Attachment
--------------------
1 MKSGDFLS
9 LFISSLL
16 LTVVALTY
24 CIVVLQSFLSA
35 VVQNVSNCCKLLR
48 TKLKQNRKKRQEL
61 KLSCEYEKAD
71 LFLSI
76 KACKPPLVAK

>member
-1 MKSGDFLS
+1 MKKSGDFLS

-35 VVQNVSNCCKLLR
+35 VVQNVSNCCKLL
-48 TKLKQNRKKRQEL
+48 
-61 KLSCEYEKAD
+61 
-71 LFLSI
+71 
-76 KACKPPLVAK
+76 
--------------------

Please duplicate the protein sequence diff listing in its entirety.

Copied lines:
1 MKSGDFLS
9 LFISSLL
16 LTVVALTY
24 CIVVLQSFLSA
35 VVQNVSNCCKLLR
48 TKLKQNRKKRQEL
61 KLSCEYEKAD
71 LFLSI
76 KACKPPLVAK

>member
-1 MKSGDFLS
+1 MKKSGDFLS

-35 VVQNVSNCCKLLR
+35 VVQNVSNCCKLL
-48 TKLKQNRKKRQEL
+48 
-61 KLSCEYEKAD
+61 
-71 LFLSI
+71 
-76 KACKPPLVAK
+76 